is an important step towards the attainment of this strategic objective. Turkey brings the
contemporary standards of democracy, secularism, and could be a bridge between the
Middle East and Eurasia. The second objective is to proactively pursue the goal of
helping to create an environment of security, stability, prosperity, friendship and
cooperation at the natural convergence point of Europe, the Balkans, the Caucasus, the
Black Sea, the Middle East, the Mediterranean and Central Asia, all of which figure
prominently on Turkey’s foreign policy agenda making it a major regional policy making
player.
In addition to Turkey’s ethnic, religious, cultural, historical and political relations
with these regions and the Turkish Islam, Turkey is the greatest and the most dynamic
economy of these regions. Turkey has the biggest military force in the region as well;
which make it impossible to exclude Turkey from the equation. On one hand Turkey as a
regional player, can influence other states’ policies but also is very sensitive to regional
imbalances of power. On the other hand Europe, a global power can easily influence
Turkey’s foreign policy because of the sensitiveness to full-fledge membership in the EU
but Turkey as a gate towards the Middle East and Caucasus energy recourses and a
barrier against Islamic terrorism is a global player in world politics.
The main foreign policy streams and characteristics of Turkey set as an example
of a developing state prove that in general these kinds of states are sensitive to regional
balance of power. Nevertheless Turkey and its desire for a regional power prove the
extent to which those regional issues could influence a developing state’s foreign policy.
22
This largely depends on the level of development already achieved – and in this sense the
higher level the development is the less a developing state will depend on regional issues.
In these context if we take a larger look at the behavior of Turkey on the international
scene we will see how the geopolitical area where the state is situated and its regional
complexity affect the international arena that to a large extent can deeply influence its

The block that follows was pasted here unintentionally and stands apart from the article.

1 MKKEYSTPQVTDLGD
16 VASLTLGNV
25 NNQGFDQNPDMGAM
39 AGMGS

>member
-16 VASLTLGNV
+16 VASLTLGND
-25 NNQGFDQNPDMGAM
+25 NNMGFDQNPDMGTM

foreign policy and make global issues prevail.
23
BIBLIOGRAPHY
1. Balkir and Alan M. Williams. (eds), Turkey and Europe. Pinter, 1993.
2. Barkey, Henri J. (ed.), Turkey’s Role in the Middle East. Washington DC: US
Institute of Peace, 1996.
3. Eisenstadt, Michael, “Turkish-Israeli Military Cooperation: An Assessment.”
The Washington Institute for Near East Policy, “PolicyWatch,” no. 262,
Washington, June 1997.
4. Fawsett, Louise, International Relations of the Middle East. Oxford
University Press, New York, 2005
5. Hill, Cristopher, The Changing Politics of Foreign Policy. Palgrave
Macmillian, New York, 2003
6. Karpat, Kemal. (ed.), Turkey’s Foreign Policy: Recent Developments.
University of Wisconsin Press, 1996
7. Kramer, Heinz, A Changing Turkey. The Brooking Institution, Washington
D.C., 2000
8. Larrabee, Stephen and Lesser, Ian, Turkish Foreign Policy in an age of
uncertainty. RAND, 2003
9. Nachmani, Amikam, Turkey: Facing a New Millennium. Manchester
University Press, New York, 2003
10. Rubenstein, Alvin Z and Oles M. Smolansky. (eds.), Regional Power
Rivalries in the New Eurasia. New York, 1995.
11. “Turkey Challenges Iraq and Syria: The Euphrates Dispute.” Journal of South
Asian and Middle Eastern Studies 16, Summer 1993.
12. Vali, A. Ference, Bridge across the Bosporus. The John Hopkins Press,
Baltimore, Maryland, 1971